ACLU To Appeal Sixth Circuit Decision Straight to the U.S. Supreme Court

Jim Burroway

November 6th, 2014

Chase Strangio, staff attorney for the ACLU Lesbian Gay Bisexual and Transgender Project, has announced that they will bypass an en banc review and appeal today’s Sixth Circuit decision directly to the U.S. Supreme Court:

“This decision is an outlier that’s incompatible with the 50 other rulings that uphold fairness for all families, as well as with the Supreme Court’s decision to let marriage equality rulings stand in Indiana, Wisconsin, Utah, Oklahoma, and Virginia. It is shameful and wrong that John Arthur’s death certificate may have to be revised to list him as single and erase his husband’s name as his surviving spouse. We believe it’s wholly unconstitutional to deny same sex couples and their families access to the rights and respect that all other families receive. We will be filing for Supreme Court review right away and hope that through this deeply disappointing ruling we will be able to bring a uniform rule of equality to the entire country.”

Meanwhile, this dissent of today’s decision, written by Sixth Circuit Judge Martha Daughtrey, caught my eye. She denounced the majority’s opinion which refused to recognize the judiciary’s responsibility for guaranteeing the rights of all Americans (PDF: 309KB/64 pages):

Today, my colleagues seem to have fallen prey to the misguided notion that the intent of the framers of the United States Constitution can be effectuated only by cleaving to the legislative will and ignoring and demonizing an independent judiciary. Of course, the framers presciently recognized that two of the three co-equal branches of government were representative in nature and necessarily would be guided by self-interest and the pull of popular opinion. To restrain those natural, human impulses, the framers crafted Article III to ensure that rights, liberties, and duties need not be held hostage by popular whims.

More than 20 years ago, when I took my oath of office to serve as a judge on the United States Court of Appeals for the Sixth Circuit, I solemnly swore to “administer justice without respect to persons,” to “do equal right to the poor and to the rich,” and to “faithfully and impartially discharge and perform all the duties incumbent upon me . . . under the Constitution and laws of the United States.” See 28 U.S.C. § 453. If we in the judiciary do not have the authority, and indeed the responsibility, to right fundamental wrongs left excused by a majority of the electorate, our whole intricate, constitutional system of checks and balances, as well as the oaths to which we swore, prove to be nothing but shams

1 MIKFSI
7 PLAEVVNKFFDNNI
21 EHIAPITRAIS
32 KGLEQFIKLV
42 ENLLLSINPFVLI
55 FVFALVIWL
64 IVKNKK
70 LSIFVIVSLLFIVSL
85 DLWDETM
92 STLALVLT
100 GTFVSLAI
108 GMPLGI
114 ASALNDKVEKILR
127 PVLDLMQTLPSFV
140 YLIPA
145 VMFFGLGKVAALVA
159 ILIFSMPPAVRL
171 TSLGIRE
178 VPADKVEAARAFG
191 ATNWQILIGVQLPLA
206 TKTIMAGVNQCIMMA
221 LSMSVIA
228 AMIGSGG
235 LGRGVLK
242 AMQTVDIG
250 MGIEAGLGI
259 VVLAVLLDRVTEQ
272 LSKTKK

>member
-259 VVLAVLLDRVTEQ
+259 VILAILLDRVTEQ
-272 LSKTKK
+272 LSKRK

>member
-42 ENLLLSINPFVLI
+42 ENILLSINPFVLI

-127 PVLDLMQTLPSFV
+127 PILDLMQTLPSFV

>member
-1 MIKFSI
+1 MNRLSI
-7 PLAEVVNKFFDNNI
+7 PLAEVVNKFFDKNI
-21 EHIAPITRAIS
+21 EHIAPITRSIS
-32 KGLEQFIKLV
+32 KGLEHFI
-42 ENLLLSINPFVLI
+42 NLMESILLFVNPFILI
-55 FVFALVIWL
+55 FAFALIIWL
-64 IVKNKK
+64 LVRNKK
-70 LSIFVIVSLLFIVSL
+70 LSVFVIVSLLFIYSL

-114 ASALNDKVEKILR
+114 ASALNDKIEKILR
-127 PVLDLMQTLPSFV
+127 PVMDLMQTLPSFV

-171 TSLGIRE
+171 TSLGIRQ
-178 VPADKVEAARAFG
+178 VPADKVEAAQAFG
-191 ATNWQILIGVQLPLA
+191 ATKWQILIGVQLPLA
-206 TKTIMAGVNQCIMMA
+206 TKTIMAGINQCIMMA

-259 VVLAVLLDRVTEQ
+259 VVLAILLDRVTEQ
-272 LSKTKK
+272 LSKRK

She also wonders aloud:

These four cases from our sister circuits provide a rich mine of responses to every rationale raised by the defendants in the Sixth Circuit cases as a basis for excluding same-sex couples from contracting valid marriages. Indeed, it would seem unnecessary for this court to do more than cite those cases in affirming the district courts’ decisions in the six cases now before us. Because the correct result is so obvious, one is tempted to speculate that the majority has purposefully taken the contrary position to create the circuit split regarding the legality of same-sex marriage that could prompt a grant of certiorari by the Supreme Court and an end to the uncertainty of status and the interstate chaos that the current discrepancy in state laws threatens. Perhaps that is the case, but it does not relieve the dissenting member of the panel from the obligation of a rejoinder.


November 7th, 2014

Daughtrey’s dissent is amazing — she rips Sutton’s opinion, and the majority, to shreds, right from the beginning. It starts on page 43 of the ruling, and I recommend everyone read it — it will certainly cheer you up.


November 7th, 2014

I get the feeling that the Supreme Court reeeeeeally doesn’t want to take this up. Could they possibly send it back to the Six Circuit for an en banc?


November 7th, 2014

SCOTUS certainly could send it back for en banc. I suspect that Scalia et al really would like to postpone this in hopes of getting a lock on the conservative Catholic domination of the SCOTUS.


November 7th, 2014

At the same time, one wonders if the more liberal half of the SCOTUS doubt’s Kennedy’s commitment to equality.

Mark F.

November 7th, 2014

SCOTUS cannot compel an Appeals Court to review a case “en banc.” That action has to be requested by the losing party in the case, and it appears that is not happening. So Scotus has to decide either to deny cert, leaving a circuit split in place, or to take the case. If they accept the case, we might have a decision in June.

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